Developed countries that are cutting their budgets in the aftermath of the global financial crisis are pushing themselves into deeper debt given that the central bank cannot do much to encourage growth with interest rates at the ''zero lower bound''. That is the central finding of research by Dawid Trzeciakiewicz to be presented at the Royal Economic Society''s 2015 annual conference.
Fiscal consolidation programmes have been adopted almost universally in the developed world since 2011 in an effort to reverse the substantially worsened fiscal outlook in the aftermath of the global financial crisis.
This study shows that when interest rates are at the zero lower bound, as has been the case in a number of advanced economies since 2009, fiscal austerity can be self-defeating – that is, consolidation packages lead to increases in government debt when interest rates have reached their lower limit.
This is due to the heightened impact that fiscal policy has on an economy when monetary policy has become ineffective and unresponsive. In this instance, the inflationary impact of expansionary fiscal policy leads to a cut in the real interest rate, and crowding in of private consumption and investment, which leads to a reduction in government debt.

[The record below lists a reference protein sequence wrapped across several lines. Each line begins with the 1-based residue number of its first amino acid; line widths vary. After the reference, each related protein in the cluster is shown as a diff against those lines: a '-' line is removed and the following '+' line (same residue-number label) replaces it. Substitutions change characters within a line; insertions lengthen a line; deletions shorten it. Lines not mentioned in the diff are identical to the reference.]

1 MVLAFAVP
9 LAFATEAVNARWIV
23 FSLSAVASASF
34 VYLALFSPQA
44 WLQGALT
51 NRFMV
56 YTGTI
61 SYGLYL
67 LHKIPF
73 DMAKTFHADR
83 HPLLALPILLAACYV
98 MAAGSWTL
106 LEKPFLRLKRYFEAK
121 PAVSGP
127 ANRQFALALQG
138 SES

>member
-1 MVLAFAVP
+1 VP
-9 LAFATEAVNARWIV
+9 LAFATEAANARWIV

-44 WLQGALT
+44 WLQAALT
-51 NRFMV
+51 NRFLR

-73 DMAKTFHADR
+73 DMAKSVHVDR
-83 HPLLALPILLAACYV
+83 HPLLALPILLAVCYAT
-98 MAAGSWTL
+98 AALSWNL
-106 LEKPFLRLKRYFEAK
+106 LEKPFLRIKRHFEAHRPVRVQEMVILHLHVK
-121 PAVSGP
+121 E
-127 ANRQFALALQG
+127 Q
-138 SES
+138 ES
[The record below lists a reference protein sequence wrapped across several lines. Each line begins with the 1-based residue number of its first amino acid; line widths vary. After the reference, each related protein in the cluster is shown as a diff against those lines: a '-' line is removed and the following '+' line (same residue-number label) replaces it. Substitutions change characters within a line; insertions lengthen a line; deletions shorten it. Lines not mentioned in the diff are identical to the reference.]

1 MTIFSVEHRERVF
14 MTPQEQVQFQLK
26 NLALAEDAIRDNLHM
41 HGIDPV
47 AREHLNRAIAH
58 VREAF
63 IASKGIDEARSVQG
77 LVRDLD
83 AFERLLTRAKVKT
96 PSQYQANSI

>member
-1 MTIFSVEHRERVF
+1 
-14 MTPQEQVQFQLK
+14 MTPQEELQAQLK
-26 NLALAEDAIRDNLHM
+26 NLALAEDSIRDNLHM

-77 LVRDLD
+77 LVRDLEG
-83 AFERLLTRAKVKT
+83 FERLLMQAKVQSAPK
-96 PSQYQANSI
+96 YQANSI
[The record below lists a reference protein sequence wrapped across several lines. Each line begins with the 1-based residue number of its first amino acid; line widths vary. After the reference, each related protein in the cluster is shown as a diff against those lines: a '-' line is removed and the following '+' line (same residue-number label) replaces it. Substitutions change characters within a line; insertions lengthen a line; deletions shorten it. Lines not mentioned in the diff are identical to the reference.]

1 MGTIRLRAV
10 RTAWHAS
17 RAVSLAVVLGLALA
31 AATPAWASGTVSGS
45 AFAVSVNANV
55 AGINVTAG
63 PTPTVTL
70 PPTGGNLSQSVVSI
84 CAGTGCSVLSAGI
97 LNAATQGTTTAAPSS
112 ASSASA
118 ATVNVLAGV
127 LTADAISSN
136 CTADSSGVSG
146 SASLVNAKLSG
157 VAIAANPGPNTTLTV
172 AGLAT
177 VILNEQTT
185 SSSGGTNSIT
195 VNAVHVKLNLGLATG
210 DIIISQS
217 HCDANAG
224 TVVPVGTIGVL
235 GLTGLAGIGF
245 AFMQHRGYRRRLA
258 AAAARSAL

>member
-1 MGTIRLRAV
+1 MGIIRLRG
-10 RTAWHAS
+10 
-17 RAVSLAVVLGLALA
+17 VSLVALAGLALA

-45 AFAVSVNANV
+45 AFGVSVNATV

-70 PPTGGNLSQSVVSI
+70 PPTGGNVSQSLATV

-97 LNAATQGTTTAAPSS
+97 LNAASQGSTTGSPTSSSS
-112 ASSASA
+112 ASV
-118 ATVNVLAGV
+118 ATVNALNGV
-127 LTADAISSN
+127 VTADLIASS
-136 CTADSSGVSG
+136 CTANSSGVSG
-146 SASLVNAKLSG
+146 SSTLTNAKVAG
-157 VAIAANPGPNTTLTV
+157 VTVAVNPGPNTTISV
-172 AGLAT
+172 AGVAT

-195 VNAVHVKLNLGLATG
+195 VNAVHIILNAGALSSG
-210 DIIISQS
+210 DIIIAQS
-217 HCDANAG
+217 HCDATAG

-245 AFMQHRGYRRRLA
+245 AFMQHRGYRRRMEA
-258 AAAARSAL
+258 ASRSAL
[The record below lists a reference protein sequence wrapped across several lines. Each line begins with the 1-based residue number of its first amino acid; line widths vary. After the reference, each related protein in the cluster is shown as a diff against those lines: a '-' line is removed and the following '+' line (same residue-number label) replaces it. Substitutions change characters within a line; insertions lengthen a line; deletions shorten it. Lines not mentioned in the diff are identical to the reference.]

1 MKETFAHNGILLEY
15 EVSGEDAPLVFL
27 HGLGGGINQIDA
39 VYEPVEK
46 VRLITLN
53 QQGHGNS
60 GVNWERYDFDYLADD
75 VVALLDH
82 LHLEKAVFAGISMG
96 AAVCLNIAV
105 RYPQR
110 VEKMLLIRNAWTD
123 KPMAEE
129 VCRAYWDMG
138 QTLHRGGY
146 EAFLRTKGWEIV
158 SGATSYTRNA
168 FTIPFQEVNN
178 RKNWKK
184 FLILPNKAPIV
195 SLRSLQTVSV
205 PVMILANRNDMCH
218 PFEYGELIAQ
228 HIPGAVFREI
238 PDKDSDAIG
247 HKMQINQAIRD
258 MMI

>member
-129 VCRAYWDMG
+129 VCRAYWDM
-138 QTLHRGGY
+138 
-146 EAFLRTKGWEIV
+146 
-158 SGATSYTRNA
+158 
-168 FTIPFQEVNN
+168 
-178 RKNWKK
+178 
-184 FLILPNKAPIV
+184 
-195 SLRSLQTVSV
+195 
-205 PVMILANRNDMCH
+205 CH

The study finds that this is more likely to emerge in the case of fiscal adjustments based on consumption taxes and government spending: government consumption, government investment, public employment and transfers.
The authors propose an alternative measure of fiscal policy effectiveness in the form of bond multipliers that are based on the evolution of debt-to-GDP ratios. In normal times, the ranking of the bond multipliers of fiscal experiments is in line with those using traditional multipliers (change in GDP/change in fiscal instrument).
But when the economy is at the zero lower bound, government debt takes a different path as a result of fiscal action compared with when it is not; an issue that is not addressed by traditional multipliers as they ignore the dynamics of debt. Using these bond multipliers, the study shows that fiscal austerity is self-defeating when near zero interest rates are in place for at least four quarters.
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